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Gear Review

51mps54x6OL. SX384 BO1,204,203,200
Coffe Table Photography book out now!

999 Days Around Africa: The Road Chose Me

As you might imagine, driving 65,000km while hiking, camping and living outside as much as possible for almost two years is a good stress test of even the highest quality gear.
Below are the items that proved invaluable to me.

Camping Gear

Kathmandu Mountain Tent
A 21st birthday present, this tent has been with me for every adventure of my life. Thousands of hours in the sun destroyed the fly, and half-way through the adventure Kathmandu sent a new one all the way to Ecuador, no problems. Free.
After an estimated 1000 nights of use, it was finally falling apart and I left it in Argentina.

Petzel Headlamp
I can’t fathom how I ever camped without one of these. Recharging the AAA batteries while driving was great.

Trangia Cook Stove
I’ve had this alcohol burning stove kit for 4+ years and it’s still going strong. Completely indestructible, I’m confident I’ll have it for years and years to come.

Therm-a-rest Sleeping Pad
A Christmas present to my brother something like 8 years ago, the trusty Therm-a-rest is a must have. I sleep better on it than in a bed these days.

MEC brand -7°C Sleeping Bag
I saw something close to -20°C at Yellowstone in this bag, which I’m still using every weekend, as good as new.

Raichle Hiking Boots
I bought the boots a couple of years before setting out and finally destroyed them on the hike into Machu Picchu after many thousands of hours of hiking. I’m buying a new pair ASAP. (Raichle is now owned my Mammut)

Electronic Gear

Fuju FD6000FD Camera
Four years and tens of thousands of photos later, I still use my camera all the time. Even after a huge tumble in Ecuador, and a large amount of sand inside from windy Patagonia, the camera is going strong.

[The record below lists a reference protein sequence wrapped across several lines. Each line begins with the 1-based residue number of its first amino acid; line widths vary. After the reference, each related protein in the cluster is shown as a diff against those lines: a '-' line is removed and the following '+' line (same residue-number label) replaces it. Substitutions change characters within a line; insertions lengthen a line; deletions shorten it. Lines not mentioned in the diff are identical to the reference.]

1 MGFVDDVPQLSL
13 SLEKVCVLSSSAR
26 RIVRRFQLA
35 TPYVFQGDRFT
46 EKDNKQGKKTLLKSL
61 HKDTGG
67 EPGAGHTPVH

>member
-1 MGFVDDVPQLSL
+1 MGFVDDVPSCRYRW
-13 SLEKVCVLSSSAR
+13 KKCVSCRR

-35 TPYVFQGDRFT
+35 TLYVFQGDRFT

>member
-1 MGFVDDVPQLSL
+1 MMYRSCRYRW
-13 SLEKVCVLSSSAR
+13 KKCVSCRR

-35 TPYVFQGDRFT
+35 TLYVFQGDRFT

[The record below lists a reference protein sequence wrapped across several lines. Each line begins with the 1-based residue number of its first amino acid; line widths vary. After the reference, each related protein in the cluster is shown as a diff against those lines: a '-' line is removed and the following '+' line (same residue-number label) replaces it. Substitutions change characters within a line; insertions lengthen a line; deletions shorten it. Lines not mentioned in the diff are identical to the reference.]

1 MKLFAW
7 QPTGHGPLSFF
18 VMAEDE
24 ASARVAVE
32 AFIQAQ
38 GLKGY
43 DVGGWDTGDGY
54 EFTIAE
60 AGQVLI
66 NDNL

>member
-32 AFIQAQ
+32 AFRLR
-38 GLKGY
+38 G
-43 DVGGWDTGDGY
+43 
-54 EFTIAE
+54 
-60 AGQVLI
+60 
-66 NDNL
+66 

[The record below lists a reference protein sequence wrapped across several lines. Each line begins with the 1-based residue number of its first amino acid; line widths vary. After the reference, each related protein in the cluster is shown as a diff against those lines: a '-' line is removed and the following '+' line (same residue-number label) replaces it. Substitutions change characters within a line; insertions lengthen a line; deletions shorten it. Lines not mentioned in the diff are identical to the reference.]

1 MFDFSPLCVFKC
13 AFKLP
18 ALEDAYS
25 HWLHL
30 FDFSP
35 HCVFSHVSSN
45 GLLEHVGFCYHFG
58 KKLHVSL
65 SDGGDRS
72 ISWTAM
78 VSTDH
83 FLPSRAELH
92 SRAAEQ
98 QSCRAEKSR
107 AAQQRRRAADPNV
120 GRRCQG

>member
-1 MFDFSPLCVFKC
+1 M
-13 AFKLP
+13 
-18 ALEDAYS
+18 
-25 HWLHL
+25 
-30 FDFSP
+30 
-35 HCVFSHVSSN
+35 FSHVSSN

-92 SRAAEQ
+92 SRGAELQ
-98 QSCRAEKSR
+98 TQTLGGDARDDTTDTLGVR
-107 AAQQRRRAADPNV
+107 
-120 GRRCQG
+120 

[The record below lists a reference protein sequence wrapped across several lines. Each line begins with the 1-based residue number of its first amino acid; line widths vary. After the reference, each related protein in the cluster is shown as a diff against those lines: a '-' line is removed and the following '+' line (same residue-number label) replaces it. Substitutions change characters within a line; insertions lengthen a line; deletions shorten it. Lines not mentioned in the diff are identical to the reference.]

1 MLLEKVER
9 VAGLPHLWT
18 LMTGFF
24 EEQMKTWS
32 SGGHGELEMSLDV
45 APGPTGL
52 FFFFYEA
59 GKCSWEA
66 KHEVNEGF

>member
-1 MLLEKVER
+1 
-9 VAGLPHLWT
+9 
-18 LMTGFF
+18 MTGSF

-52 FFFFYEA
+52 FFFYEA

Dell Mini 9 Netbook
Over two years and a $35 replacement screen later, I’m typing on this tough contender right now. All the connectors and inside are rusty from the salty sea air in Central America, and it’s still going strong.

Jeep & Gear

Dunlop Radial Rover RvXT Tires
77,700km on one set of tires.

Jeep Wrangler TJ
After 65,000km without a single mechanical problem, my Jeep was by far and away the best piece of equipment I had.
By very definition, it was the perfect vehicle for the job.

-Dan

The Yeti Rambler 18 Insulated Bottle is rated 4.7 out of 5 stars from 967 cusomter reviews on Amazon.

10 Responses

  1. Rich says:

    Hey Dan!

    Found and read your blog last month, beginning to end. Have wanted to do the journey in forever. Getting all equipment ready now, hopefully leave end of year. Thanks for putting the info together :) Have you considered writing an ebook guide for those interested?

    I chose a 4-door Cherokee for my trip. Glad I made the right choice based on your desire to have been able to sleep in your vehicle, which I csn.

    What spare parts should I take, on your experience, besides fuses and lightbulbs?

    Thanks!

    -Rich

    • Dan says:

      Hey Rich,
      Awesome you are heading off on your own adventure! You are going to have fun, that’s for sure.
      As for some kind of ebook, well, lets just say you should keep checking my blog once in a while. I will have something to show you before you head off. (Hopefully in less than 2 months)… in fact maybe you’ll be able to help me with it. I’ll be in touch.
      As for the Jeep – Great choice man. I loved my old XJ, extremely reliable.